__________________________________________________________________________PAL 104 EQUATIONS__________________________________________________________________________WRINT  = SWS0*/SWS1*SWS2*DONE*/DREQ*/CLR                             ; S5  + /SWS0*/SWS1*/SWS2*SDMAINT*BUFWR*/CLR                             ; S0SCSIWR = SRS0*/SRS1*SRS2*/SRS3*SCSI*/CLR                             ; S5→S6RDDACK = SRS0*/SRS1*/SRS2*/SRS3*DREQ*/CLR                             ; S1→S2  + /SRS0*SRS1*/SRS2*/SRS3*DREQ*/CLR                             ; STAY S2  + SRS0*SRS1*/SRS2*/SRS3*DREQ*/CLR                             ; S3→S4  + /SRS0*/SRS1*SRS2*/SRS3*DREQ*/CLR                             ; STAY S4DMARD  = SRS0*/SRS1*/SRS2*/SRS3*DREQ*/CLR                             ; S1→S2  + /SRS0*SRS1*/SRS2*/SRS3*DREQ*/CLR                             ; S2  + SRS0*SRS1*/SRS2*/SRS3*DREQ*/CLR                             ; S3  + /SRS0*/SRS1*SRS2*/SRS3*DREQ*/CLR                             ; STAY S4LBLD   = SRS0*/SRS1*/SRS2*SRS3*DREQ*/CLR                             ; S1→S2  + /SRS0*SRS1*/SRS2*/SRS3*DREQ*/CLR                             ; STAY S2UBLD   = SRS0*SRS1*/SRS2*/SRS3*DREQ*/CLR                             ; S3→S4  + /SRS0*/SRS1*SRS2*/SRS3*DREQ*/CLR                             ; STAY S4SCSIULD  = SRS0*/SRS1*SRS2*/SRS3*SCSI*/CLR                             ; S5→S6 SCSIRINCSADR  = SRS0*SRS1*SRS2*/SRS3*/SDMAINT*/CLR                             ; S7→S8__________________________________________________________________________

__________________________________________________________________________PAL 106 EQUATIONS__________________________________________________________________________SRS0    = /SRS0*/SRS1*/SRS2*/SRS3*BUFRD*ENCTS*/CLR                            ; S0→S1    + SRS0*/SRS1*/SS2*/SRS3*/DREQ*CLR*/BUFWR                            ; STAY S1    + /SRS0*SRS1*/SRS2*/SRS3*/DREQ*/CLR                            ; S2→S3    + SRS0*/SRS1*SRS2*/SRS3*/DREQ*/CLR*MUX                            ; S4→S5    + SRS0*/SRS1*SRS2*/SRS3*MUX/8/CLR                            ; STAY S5    + /SRS0*SRS1*SRS2*/SRS3*/CLR ; S6→S7    + /SRS0*/SRS1*/SRS2*SRS3*/CLR                            ; S8→S1SRS1    = SRS0*/SRS1*/SRS2*/SRS3*DREQ*/CLR                            ; S1→S2    + /SRS0*SRS1*/SRS2*/SRS3*DREQ*/CLR                            ; STAY S2    + /SRS0*SRS1*/SRS2*/SRS3*/DREQ*/CLR                            ; S2→S3    + SRS0*SRS1*/SRS2*/SRS3*/DREQ*/CLR                            ; STAY S3    + SRS0*/SRS1*SRS2*/SRS3*SCSI*/CLR                            ; S5→S6    + /SRS0*SRS1*SRS2*/SRS3*/CLR ; S6→S7SRS2    = SRS0*SRS1*/SRS2*/SRS3*DREQ*/CLR                            ; S3→S4    + /SRS0*/SRS1*SRS2*/SRS3*DREQ*/CLR                            ; STAY S4    + /SRS0*/SRS1*SRS2*/SRS3*/DREQ*/CLR*MUX                            ; S4→S5    + SRS0*/SRS1*SRS2*/SRS3*MUX*/CLR                            ; STAT S5    + SRS0*/SRS1*SRS2*/SRS3*SCSI*/CLR                            ; S5→S6    + /SRS0*SRS1*SRS2*/SRS3*/CLR ; S6→S7    + /SRS0*/SRS1*SRS2*/SRS3*/DREQ*SCSI                            ; STAY S4SRS3    = SRS0*SRS1*SRS2*/SRS3*/CLR*/DONE                            ; S7→S8RDINT    = SRS0*SRS1*SRS2*/SRS3*DONE*/DREQ*/CLR                            ; S7    + /SRS0*/SRS1*/SRS2*/SRS3*SDMAINT*BUFRD*/CLR                            ; S0__________________________________________________________________________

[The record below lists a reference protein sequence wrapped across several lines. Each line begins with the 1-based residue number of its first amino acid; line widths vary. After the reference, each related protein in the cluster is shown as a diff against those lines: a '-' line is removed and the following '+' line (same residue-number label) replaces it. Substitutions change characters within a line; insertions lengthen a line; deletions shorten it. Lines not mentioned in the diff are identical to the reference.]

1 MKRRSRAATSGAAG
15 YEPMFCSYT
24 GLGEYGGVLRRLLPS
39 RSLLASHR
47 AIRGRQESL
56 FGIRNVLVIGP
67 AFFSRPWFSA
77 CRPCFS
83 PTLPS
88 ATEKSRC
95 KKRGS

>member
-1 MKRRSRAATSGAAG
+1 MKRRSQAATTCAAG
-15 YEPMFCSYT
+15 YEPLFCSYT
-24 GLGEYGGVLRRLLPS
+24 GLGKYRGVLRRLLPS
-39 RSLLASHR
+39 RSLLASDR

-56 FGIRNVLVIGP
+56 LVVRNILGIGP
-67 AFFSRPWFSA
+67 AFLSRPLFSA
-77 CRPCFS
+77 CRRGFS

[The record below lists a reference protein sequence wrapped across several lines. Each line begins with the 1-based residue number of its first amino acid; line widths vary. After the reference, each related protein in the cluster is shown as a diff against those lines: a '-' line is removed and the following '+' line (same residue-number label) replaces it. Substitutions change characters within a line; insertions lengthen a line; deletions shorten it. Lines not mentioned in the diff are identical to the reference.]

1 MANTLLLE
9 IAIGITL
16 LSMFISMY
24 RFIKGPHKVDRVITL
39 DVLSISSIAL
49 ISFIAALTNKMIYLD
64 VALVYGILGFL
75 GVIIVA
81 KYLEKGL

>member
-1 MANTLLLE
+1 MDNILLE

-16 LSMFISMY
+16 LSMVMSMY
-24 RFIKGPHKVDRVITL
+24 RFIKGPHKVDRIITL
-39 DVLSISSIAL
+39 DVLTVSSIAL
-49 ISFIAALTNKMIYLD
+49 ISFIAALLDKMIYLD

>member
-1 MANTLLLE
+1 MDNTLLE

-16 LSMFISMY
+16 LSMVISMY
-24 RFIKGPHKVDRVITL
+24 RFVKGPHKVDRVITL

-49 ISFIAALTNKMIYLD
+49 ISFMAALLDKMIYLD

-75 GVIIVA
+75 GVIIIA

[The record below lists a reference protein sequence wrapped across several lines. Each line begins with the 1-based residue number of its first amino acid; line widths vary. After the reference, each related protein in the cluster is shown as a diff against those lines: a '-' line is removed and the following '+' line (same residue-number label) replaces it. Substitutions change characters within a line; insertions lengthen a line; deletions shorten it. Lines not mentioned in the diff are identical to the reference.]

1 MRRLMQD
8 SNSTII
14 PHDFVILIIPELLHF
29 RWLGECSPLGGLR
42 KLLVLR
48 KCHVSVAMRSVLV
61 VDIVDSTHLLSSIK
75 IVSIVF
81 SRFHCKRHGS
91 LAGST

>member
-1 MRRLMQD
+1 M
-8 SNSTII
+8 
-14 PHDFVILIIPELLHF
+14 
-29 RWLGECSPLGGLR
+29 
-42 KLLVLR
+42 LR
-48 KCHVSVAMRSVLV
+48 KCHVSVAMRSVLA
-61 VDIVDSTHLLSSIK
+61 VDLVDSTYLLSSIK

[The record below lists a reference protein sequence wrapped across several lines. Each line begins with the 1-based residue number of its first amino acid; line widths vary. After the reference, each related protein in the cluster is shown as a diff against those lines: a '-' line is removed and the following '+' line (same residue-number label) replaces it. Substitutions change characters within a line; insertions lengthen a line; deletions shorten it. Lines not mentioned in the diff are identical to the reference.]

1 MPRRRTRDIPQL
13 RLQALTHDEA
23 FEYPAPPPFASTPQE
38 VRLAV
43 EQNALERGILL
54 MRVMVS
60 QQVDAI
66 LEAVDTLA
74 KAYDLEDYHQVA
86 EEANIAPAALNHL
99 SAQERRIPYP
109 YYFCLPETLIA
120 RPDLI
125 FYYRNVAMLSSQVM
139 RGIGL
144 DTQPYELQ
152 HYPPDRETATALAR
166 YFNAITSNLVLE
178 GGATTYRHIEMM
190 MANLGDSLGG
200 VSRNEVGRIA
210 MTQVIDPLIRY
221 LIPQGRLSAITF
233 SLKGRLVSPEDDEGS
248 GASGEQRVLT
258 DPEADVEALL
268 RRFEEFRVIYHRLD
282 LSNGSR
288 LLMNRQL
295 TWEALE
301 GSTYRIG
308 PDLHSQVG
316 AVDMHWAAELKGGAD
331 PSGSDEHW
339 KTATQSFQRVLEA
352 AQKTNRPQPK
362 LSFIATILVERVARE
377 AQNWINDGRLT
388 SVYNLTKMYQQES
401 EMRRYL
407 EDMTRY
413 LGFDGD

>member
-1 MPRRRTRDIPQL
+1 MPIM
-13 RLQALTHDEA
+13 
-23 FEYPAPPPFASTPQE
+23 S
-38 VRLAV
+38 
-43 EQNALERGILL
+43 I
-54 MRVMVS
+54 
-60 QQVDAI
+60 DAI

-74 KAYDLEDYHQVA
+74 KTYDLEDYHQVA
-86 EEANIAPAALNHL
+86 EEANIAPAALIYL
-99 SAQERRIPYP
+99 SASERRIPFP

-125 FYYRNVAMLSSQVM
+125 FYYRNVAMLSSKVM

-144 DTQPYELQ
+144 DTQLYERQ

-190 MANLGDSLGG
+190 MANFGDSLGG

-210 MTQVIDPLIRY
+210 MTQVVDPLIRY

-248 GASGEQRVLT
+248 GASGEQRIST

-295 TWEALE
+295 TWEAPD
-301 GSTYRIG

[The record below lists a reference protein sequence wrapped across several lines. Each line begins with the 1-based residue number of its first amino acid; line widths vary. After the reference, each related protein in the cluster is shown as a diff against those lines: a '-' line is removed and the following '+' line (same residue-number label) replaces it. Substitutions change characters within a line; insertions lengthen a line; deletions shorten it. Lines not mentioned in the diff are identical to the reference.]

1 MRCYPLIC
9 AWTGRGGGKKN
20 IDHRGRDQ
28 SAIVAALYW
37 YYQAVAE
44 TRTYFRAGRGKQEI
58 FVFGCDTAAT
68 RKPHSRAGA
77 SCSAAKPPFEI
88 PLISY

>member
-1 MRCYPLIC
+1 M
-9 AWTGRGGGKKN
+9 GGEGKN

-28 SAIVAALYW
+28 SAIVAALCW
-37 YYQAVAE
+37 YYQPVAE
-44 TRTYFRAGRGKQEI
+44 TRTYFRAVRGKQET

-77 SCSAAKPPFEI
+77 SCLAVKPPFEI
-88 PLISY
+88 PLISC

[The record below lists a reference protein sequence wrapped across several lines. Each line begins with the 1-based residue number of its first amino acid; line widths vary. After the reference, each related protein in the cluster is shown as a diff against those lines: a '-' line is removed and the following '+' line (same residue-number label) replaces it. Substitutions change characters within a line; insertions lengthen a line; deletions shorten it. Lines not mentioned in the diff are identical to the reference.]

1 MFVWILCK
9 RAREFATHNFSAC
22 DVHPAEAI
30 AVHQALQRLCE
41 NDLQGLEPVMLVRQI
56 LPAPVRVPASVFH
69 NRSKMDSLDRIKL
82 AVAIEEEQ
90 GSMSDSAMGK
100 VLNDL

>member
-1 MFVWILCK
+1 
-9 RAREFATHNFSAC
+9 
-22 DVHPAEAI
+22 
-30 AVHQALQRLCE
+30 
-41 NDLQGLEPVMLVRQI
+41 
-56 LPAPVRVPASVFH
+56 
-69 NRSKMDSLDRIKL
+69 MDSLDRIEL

__________________________________________________________________________PAL 108 EQUATIONS__________________________________________________________________________MUXRD  = /MS0*MS1*/MS2*/MS3*/CLR   ; S2→S8  + /MS0*MS1*/MS2*MS3*/CLR    ; SAMUXWR  = MS0*MS1*MS2*/MS3*MUX*.CLR ; S4→S7MUXOLD = /MS0*MS1*/MS2*/MS3*MUX*MYDR*/CLR                              ; S2→S5                              DR*MUXMUXILD = MS0*MS1*MS2*/MS3*MUX*/CLR ; S4→S7                              DA*MUXBFDASYN  = MS0*MS1*MS2*/MS3*/CLR     ; S7→S5  + MS0*/MS1*MS2*/MS3*MYDA*/CLR                              ; STAY 5  + /MS0*/MS1*/MS2*/MS3*MYDA*MDMAINT*/                              ; S0  CLR*BUFWRBFDRSYN  = /MS0*/MS1*/MS2*MS3*/CLR   ; S8→S3  + MS0*MS1*/MS2*/MS3*MYDR*/CLR                              ; STAY 3                              DR ACTIVE  + /MS0*/MS1*/MS2*/MS3*MYDR*MDMAINT*/                              ; S0  CLR*BUFRDRDBUFF = /MS0*MS1*/MS2*/MS3*/CLR   ; S2→S8  + MS0*MS1*/MS2*/MS3*MYDR*/CLR                              ; STAY 3  + /MS0*/MS1*/MS2*MS3*/CLR   ; S8→S3  + /MS0*/MS1*/MS2*/MS3*MYDR*MDMAINT*/                              ; S0  CLR*BUFRDINCMADR  = MS0*MS1*/MS2*/MS3*/MYDR*/MDMAINT*/CLR                              ; S3→S6  + MS0*/MS1*MS2*/MS3*/MYDA*/MDMAINT*/CLR                              ; S5→S6__________________________________________________________________________